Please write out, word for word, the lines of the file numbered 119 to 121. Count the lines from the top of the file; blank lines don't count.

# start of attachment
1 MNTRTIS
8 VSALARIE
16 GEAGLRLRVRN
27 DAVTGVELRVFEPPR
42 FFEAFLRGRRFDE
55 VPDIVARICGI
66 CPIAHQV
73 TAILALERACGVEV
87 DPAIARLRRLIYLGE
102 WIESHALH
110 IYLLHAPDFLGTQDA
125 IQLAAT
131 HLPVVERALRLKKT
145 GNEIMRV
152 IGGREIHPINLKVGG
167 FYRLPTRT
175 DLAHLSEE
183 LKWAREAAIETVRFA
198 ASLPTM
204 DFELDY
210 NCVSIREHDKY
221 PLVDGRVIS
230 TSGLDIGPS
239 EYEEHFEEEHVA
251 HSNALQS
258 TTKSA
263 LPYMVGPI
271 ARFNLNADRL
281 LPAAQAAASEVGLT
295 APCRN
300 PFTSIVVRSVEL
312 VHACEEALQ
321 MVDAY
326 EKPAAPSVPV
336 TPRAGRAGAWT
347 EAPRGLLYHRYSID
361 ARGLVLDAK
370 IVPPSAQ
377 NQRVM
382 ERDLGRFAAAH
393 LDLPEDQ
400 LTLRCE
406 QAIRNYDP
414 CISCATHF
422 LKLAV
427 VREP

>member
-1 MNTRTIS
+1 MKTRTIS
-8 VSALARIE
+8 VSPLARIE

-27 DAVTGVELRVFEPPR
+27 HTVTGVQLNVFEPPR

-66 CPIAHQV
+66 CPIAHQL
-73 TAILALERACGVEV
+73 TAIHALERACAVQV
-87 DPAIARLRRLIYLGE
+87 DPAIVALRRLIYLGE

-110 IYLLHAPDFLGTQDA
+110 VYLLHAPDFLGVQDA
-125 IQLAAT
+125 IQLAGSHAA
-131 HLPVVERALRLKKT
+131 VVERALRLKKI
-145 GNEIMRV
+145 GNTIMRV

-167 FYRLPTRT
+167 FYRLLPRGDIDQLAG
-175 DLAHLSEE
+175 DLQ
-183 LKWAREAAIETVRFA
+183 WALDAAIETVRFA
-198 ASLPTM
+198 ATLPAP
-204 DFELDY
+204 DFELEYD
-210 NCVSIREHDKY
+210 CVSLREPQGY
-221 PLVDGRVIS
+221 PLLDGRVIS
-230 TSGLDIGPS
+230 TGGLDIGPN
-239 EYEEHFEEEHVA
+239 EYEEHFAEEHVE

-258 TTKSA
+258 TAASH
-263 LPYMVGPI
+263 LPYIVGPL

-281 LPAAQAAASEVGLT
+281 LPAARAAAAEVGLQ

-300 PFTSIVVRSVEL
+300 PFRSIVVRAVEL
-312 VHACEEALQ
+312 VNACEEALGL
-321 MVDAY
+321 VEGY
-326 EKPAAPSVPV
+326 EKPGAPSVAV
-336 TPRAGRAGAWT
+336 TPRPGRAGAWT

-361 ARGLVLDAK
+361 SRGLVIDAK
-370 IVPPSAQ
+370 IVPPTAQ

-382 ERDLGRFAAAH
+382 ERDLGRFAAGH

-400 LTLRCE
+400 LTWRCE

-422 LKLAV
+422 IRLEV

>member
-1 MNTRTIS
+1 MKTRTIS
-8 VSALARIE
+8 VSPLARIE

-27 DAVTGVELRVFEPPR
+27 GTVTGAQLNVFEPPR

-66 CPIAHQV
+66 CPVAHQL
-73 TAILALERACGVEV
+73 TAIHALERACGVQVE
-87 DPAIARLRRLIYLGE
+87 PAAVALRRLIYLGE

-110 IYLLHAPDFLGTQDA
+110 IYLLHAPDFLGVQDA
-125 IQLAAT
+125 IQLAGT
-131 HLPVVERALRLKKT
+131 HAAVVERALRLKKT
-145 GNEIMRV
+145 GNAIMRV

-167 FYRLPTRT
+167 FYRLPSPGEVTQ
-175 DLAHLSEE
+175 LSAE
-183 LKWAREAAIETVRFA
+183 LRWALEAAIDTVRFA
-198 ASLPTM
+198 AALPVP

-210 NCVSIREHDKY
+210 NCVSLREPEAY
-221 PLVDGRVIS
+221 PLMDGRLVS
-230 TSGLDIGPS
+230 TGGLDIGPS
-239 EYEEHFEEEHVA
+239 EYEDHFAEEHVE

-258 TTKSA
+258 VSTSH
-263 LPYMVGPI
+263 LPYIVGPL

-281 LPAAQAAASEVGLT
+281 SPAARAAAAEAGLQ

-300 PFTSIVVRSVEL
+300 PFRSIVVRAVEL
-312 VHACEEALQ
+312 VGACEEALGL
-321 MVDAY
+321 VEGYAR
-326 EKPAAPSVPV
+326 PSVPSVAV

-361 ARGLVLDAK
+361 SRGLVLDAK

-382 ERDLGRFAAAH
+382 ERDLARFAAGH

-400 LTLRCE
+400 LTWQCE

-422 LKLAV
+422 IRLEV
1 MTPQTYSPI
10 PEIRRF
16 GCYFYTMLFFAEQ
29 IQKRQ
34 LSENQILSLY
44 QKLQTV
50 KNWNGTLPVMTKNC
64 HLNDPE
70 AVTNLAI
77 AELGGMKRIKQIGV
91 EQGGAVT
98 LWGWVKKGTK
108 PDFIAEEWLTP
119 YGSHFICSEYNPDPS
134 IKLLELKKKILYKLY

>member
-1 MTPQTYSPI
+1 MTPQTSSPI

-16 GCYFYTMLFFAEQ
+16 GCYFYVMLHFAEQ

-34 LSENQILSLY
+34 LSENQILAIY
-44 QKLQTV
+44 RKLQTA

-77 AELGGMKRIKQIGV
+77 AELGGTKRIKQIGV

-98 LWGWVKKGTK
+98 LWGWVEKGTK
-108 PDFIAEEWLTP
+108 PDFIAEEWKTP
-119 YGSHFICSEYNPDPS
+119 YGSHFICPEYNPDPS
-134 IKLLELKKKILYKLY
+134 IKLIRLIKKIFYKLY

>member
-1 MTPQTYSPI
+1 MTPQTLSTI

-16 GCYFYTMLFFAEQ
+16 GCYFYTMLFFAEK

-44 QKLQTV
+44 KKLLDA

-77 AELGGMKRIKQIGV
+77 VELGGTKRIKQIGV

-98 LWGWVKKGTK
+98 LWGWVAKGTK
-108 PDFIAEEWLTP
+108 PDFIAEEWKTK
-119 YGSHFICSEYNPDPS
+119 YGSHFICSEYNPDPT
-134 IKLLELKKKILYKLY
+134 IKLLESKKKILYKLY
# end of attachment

-66 CPIAHQV
+66 CPVAHQL
-73 TAILALERACGVEV